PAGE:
Tamoxifen. I swear that was invented by the devil! What came with not taking it was an oncologist who really wanted me to have it and friends begging me to keep taking it. However, within a few weeks of having stopped it, everybody - including the oncologist - agreed that for me that was the right decision.

The fear. When I have a headache, I obviously have brain mets. When I cough for more than a day, it must be in my lungs. When I have a bit of a stomach cramp, it's ovarian. If anyone has a tip of how to stop being paranoid - please tell me!!!

"I Never accepted it as 'my' cancer" -

Where I am now: I am almost reconstructed - there's another good thing - the plastic surgeon is fabulous - tall, dark and handsome (one of my friends has a real crush on him, he's like out of a film!) AND he has a brilliant bedside manner. I chose to have a DIEP flap done, which means they take the tummy fat and make a new boob from it. So now I have a flat tummy (yay!) and a right boob that is still smaller than the left, so we will cut the left down to size in November and then I'll be all done.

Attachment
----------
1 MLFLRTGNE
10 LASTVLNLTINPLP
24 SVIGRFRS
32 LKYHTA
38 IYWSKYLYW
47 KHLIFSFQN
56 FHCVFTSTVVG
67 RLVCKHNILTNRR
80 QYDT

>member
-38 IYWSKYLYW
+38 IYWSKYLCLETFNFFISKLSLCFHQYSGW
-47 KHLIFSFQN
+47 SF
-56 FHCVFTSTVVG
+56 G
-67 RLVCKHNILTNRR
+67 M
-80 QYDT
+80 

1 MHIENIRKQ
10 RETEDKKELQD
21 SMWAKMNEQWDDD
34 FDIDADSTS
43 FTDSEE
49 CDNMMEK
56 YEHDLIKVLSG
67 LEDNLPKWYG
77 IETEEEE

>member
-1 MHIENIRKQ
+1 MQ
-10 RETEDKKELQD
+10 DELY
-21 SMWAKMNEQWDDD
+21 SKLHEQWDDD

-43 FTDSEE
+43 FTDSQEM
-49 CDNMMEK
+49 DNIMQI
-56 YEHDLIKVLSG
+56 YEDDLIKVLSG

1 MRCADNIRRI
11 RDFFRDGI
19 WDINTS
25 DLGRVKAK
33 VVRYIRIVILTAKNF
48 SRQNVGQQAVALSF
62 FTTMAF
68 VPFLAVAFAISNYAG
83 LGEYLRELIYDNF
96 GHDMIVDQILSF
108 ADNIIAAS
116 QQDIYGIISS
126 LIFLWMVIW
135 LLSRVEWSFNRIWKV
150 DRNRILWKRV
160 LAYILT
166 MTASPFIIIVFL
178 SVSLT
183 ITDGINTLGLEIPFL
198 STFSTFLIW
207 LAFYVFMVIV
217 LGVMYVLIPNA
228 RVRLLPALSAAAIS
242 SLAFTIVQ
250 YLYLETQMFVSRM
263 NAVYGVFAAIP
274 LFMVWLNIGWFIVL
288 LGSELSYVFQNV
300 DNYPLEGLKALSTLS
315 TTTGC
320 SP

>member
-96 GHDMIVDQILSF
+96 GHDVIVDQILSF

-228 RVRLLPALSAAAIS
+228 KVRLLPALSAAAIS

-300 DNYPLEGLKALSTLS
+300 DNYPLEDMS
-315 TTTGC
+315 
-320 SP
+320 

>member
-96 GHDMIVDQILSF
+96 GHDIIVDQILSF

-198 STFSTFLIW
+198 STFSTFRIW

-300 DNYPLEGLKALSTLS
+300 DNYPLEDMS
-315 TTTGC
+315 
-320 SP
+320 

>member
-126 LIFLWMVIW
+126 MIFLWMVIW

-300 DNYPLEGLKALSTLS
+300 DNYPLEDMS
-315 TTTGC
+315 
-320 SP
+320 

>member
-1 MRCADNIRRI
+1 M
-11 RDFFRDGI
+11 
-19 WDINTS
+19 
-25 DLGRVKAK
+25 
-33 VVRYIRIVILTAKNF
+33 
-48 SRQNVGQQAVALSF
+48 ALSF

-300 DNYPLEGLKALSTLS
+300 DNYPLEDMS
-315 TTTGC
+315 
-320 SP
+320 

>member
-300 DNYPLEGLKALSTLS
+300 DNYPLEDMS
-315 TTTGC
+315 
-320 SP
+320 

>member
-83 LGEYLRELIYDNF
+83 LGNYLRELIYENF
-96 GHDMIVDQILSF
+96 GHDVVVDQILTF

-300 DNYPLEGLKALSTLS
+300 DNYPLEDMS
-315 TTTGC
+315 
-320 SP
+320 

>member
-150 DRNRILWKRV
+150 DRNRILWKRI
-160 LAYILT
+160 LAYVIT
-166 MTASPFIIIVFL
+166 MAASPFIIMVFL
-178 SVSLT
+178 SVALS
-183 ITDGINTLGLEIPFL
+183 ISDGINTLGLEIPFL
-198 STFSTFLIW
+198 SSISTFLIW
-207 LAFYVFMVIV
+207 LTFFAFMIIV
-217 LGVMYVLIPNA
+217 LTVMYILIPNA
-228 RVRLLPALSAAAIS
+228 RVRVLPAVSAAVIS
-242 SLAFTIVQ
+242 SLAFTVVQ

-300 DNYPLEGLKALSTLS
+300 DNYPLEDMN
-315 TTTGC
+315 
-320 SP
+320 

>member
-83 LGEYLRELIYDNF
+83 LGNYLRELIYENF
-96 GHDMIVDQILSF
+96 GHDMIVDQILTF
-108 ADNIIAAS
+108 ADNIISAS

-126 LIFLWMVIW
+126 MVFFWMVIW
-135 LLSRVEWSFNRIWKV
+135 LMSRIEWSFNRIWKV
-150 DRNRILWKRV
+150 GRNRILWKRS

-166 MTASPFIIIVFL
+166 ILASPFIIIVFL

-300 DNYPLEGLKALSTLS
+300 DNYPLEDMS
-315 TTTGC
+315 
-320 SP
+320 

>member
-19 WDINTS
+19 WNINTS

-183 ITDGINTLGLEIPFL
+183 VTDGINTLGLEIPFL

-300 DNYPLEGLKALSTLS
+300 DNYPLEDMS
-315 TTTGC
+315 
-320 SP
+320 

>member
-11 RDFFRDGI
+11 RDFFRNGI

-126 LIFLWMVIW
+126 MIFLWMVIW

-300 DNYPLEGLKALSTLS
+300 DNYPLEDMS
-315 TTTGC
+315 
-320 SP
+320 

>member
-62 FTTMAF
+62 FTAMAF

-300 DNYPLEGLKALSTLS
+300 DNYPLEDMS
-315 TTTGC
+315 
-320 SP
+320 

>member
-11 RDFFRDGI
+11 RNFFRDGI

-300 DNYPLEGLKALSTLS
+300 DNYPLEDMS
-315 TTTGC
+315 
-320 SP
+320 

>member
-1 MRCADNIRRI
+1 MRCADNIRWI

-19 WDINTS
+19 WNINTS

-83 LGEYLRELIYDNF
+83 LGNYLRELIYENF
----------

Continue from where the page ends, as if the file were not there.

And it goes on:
Has all this changed me? Maybe. I don't know. A lot of people who have gone through similar stuff seem to be a bit obsessed by cancer. I don't want to give it that power. I never accepted it as 'my' cancer. I didn't want it in the first place, it wasn't mine and I corrected everyone who said to me 'your' cancer. On the other hand, I have been able to look after patients with cancer in a much more empathetic way. I can give them tips about pineapple and how you avoid feeling sick with an extra flush of fluids after your chemo. And that it's ok to have sad / angry / happy / quiet days.

Also, I have a lot of faith, and I don't think without God I would have done it that easily. I am nothing special - I try to get the best out of every situation and look on the positive and not dwell on the negative (which is why the Tamoxifen had to go).